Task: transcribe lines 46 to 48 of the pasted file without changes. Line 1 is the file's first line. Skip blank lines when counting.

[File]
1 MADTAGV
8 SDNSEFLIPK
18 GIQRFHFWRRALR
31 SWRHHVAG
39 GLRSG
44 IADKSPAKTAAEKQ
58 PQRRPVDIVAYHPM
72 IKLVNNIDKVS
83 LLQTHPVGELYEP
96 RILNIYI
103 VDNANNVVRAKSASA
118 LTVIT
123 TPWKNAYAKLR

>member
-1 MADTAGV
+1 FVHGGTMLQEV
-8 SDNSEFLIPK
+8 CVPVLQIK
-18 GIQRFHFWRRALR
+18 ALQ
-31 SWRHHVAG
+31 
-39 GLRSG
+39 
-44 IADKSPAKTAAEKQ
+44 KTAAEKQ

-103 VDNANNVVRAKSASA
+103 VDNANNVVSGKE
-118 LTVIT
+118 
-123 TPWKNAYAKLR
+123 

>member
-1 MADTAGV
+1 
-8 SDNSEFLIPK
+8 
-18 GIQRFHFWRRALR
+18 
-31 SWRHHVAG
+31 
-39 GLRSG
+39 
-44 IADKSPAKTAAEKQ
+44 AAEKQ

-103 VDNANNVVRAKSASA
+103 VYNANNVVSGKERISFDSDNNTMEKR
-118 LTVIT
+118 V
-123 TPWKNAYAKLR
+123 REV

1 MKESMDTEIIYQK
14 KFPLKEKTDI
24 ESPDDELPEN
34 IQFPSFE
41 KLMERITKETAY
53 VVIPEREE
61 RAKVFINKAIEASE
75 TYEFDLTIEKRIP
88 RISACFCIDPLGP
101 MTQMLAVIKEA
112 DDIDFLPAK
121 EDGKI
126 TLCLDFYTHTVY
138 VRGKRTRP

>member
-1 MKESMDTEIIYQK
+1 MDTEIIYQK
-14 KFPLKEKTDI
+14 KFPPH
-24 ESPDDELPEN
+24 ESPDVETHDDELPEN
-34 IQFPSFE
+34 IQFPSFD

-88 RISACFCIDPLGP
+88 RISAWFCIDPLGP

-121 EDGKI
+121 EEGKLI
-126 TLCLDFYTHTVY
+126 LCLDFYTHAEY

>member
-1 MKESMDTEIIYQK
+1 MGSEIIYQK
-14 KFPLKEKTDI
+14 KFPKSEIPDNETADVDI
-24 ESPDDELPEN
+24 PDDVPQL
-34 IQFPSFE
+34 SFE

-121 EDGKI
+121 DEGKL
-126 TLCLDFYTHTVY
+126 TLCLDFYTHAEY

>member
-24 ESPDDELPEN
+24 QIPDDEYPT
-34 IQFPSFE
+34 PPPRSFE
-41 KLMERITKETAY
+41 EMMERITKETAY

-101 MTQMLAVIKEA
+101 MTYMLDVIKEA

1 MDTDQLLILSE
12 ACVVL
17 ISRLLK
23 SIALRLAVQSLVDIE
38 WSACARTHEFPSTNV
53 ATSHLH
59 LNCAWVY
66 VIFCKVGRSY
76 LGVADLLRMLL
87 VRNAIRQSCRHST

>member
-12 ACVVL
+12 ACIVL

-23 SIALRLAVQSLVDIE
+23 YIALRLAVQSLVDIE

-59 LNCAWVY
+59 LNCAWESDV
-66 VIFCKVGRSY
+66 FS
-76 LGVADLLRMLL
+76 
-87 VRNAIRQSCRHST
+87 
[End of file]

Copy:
-103 VDNANNVVRAKSASA
+103 VYNANNVVSGKERISFDSDNNTMEKR
-118 LTVIT